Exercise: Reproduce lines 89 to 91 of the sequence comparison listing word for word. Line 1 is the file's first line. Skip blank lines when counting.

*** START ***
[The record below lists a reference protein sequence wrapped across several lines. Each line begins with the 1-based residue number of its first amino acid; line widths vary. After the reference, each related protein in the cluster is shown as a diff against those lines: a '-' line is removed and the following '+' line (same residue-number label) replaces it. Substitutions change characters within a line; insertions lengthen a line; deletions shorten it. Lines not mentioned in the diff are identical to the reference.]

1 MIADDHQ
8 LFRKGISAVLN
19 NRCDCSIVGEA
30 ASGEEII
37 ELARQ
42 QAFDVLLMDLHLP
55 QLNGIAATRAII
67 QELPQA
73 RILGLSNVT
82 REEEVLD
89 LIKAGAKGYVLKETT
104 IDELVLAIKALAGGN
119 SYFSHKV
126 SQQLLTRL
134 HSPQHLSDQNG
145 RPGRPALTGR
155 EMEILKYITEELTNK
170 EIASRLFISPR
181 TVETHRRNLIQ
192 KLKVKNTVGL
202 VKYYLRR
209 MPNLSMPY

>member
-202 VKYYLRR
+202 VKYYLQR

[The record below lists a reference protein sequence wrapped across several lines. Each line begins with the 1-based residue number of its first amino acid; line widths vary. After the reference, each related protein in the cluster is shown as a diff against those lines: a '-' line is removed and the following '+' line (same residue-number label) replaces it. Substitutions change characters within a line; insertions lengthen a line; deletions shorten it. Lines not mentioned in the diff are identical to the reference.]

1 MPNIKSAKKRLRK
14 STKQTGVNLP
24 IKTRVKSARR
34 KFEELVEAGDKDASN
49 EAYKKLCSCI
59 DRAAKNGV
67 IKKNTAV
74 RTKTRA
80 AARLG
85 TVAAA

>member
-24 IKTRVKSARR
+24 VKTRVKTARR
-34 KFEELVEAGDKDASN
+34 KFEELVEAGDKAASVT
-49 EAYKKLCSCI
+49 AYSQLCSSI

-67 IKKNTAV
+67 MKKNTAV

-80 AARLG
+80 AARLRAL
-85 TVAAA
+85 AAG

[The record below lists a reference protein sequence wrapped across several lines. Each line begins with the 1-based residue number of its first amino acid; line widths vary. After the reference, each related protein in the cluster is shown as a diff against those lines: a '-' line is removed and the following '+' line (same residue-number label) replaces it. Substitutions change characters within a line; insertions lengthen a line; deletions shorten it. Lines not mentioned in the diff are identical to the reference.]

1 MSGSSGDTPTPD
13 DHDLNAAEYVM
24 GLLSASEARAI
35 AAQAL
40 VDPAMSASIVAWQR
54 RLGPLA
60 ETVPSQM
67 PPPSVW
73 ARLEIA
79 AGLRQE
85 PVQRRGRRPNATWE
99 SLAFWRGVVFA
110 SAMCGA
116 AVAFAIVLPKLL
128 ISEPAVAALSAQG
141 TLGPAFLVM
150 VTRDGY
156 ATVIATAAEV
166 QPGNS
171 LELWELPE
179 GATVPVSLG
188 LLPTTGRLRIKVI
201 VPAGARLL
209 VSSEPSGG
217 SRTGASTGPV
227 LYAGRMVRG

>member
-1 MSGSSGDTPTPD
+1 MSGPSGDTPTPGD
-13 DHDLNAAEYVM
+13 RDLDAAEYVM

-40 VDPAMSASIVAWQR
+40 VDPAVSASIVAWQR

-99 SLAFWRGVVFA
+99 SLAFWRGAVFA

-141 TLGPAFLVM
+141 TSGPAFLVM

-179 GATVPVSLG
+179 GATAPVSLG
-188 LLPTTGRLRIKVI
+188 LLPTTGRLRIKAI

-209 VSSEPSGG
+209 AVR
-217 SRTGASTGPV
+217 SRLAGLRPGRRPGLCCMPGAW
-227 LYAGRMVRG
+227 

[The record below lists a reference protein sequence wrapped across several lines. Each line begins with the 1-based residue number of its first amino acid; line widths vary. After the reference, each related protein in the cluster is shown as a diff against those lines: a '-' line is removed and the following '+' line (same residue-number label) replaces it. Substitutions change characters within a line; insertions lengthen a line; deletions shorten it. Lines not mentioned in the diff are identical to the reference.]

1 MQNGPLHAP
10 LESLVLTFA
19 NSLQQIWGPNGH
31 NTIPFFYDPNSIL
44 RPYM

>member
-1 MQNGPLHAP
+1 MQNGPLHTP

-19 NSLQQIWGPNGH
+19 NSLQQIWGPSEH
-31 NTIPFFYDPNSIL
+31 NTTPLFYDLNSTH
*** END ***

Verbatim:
-179 GATVPVSLG
+179 GATAPVSLG
-188 LLPTTGRLRIKVI